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In modern times, the Bible has become increasingly disconnected from most Christians' understanding of the real world. Cosmology - the way we think about the universe - has come to be totally dominated by secular beliefs, such as the Big Bang. Many Christians, including prominent leaders, have therefore felt compelled to "reinterpret" the Bible in the light of big-bang thinking.
To its credit, the Big Bang is an interesting and worthwhile scientific theory, and it is the best candidate that materialists have been able to put forward to this point to try to explain the universe without God, but it is demonstrably inadequate, to say the least. Big-bang theory cannot explain the origin of the universe or of the significant objects within it (i.e., galaxies, stars, planets, and people). Big-bang theory contains no credible or consistent naturalistic cause to explain what we see.
Dismantling the Big Bang reveals these scientific and philosophical weaknesses at the core of big-bang thinking and the contradictions to which they lead. Written on a level that laypeople can understand, it comparatively shows the intellectual superiority of the history of the universe given in the Bible as a basis for our thinking about the cosmos. We need to rediscover how to think about the universe in the only way that makes sense - from God's perspective, in the light of the history given in His Word.
|Format: DRM Free ePub|
Vendor: Master Books
Publication Date: 2005
Availability: In Stock
Dr. John Hartnett is a physicist/cosmologist. He received both his B.Sc. (hons) and his Ph.D. with distinction from the Department of Physics at the University of Western Australia (UWA). He works with the Frequency Standards and Metrology research group, holding the rank of tenured Research Professor (the equivalent of Reader in the UK, would be Full Professor in the USA).
Alex Williams is a part-time science writer for Answers in Genesis. With a Master of Science degree in radioecology and a licentiate in theology, his career spans 26 years as a government botanist and 7 years in missionary work. He is married to Barbara and they reside in Beeliar, Western Australia.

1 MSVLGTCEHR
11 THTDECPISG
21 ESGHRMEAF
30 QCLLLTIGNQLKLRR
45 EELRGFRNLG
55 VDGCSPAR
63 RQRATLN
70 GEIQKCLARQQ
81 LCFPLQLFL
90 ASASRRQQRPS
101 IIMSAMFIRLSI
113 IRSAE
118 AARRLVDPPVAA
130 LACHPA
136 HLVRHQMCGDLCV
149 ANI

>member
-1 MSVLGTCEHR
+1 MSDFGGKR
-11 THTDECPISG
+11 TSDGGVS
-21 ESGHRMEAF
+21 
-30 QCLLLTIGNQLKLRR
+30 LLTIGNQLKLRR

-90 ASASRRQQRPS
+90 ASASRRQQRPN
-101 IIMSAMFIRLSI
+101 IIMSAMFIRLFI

Debbie from ChristFocusHarrison, ARAge: 35-44Gender: female5 Stars Out Of 5Clear explainations of what can be complex ideasMay 30, 2011Debbie from ChristFocusHarrison, ARAge: 35-44Gender: femaleQuality: 5Value: 5Meets Expectations: 5"Dismantling the Big Bang" is an excellent book about the big bang, its problems, and other cosmological origins models (including young-age ones). Of the books I've read on this topic, these authors have done the best job at clearly explaining what can be complicated ideas. The book was very readable (written in a conversational tone) and easy to follow. It included black and white photographs and illustrations. I'd highly recommend it for high school students and adults.
Chapter 1 gave a historical overview of cosmological ideas throughout recorded history. Chapter 2 explained the basic assumptions that everyone has to make in the study of origins. Chapter 3 explained what chance and physics can account for in cosmology. Chapter 4 explained the Big Bang model (including the variations that are commonly held), what it can't and doesn't explain, and other problems. Chapter 5 explained how people try to measure age when they don't actually know the starting date and the assumptions made in these methods. It also covered some of the different young-age creationist origin models for the universe and how they deal with the "distant starlight" problem.
Chapter 6 covered what the Bible says about the origin of and in general about the universe and how that compares to what we obverse in the universe today. It briefly covered the theological and linguistic problems with several of the compromise positions (which say God created, but the universe is billions of years old). Chapter 7 compared the Big Bang model to the biblical model to see which best fit the evidence. There's also a comparison chart in Appendix C. Chapter 8 took a brief look at the current trends in cosmology to see where future study will probably be concentrated.
The appendixes included a brief look at other naturalistic models for the origin of the universe, an explanation of the theological consequences of compromise, a chart comparing the Big Bang model to the biblical explanation for the origin of the universe, and an open letter by (naturalistic) cosmologists stating that the Big Bang model has fatal flaws and that funding and scientific magazine space should also be given to alternative models.
I received this book as a review copy from the publisher.